there once existed a black queer man who used the art of mixing songs to transform a converted parking garage into an oasis for black, brown and queer folks who were committed to surviving together – on the dance floor.

the paradise garage, located on 84 king street in manhattan, opened its doors in 1978 quickly became the temple where legions of followers came to listen to larry levan move them through a ministry of sound.

born on july 20, 1954 in new york city, larry levan was an eccentric and expressive teen who dyed his hair orange decades before it was a norm in the punk community. after experiencing bullying from classmates, larry dropped out of school and found community in the black ballroom community in the late 1960’s.

larry began to make a name for himself as a dj when by playing alongside the legendary dj frankie knuckles (RIP) at the continental baths in the early 1970’s. he quickly became the breakout star of the emerging new york disco nightlife, but it would be his residency at the paradise garage that made him a legend.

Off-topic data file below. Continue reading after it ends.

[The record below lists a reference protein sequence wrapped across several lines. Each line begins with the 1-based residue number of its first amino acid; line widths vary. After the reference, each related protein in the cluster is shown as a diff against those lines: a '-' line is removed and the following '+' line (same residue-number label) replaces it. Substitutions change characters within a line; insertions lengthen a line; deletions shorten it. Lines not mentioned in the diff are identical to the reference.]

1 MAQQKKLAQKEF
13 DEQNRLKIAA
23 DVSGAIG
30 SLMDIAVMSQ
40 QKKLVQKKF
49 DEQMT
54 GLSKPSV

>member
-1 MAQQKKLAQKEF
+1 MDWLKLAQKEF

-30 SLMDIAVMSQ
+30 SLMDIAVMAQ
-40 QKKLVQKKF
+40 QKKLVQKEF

larry not only mastered the mixing and reconstruction of songs but his style created an atmosphere that helped to birth the sound of new york house music and culture.

in 1987, as the AIDS epidemic tightened its grip on the community that frequented paradise garage, and impacted the health of the club’s owner, michael brody, paradise closed its doors – ending an one of the most influential eras in new york nightlife and dance music.

photo of party goers at paradise garage

larry would go on to residencies at other clubs but the magic that was created at the garage could not be recreated. this left larry devastated. although larry struggled with addiction, he continued to spin at clubs throughout the world until his death on november 8, 1992. larry was just 38 years old.

those who were lucky enough to experience larry’s time at paradise garage often describe it as heaven on earth. larry created a space in the world where black, brown and queer people could be safe from homophobia, violence and AIDS – even if just for a few hours a night.

god bless the djs who saved our lives during a time when the world wanted us to die. thank you larry!


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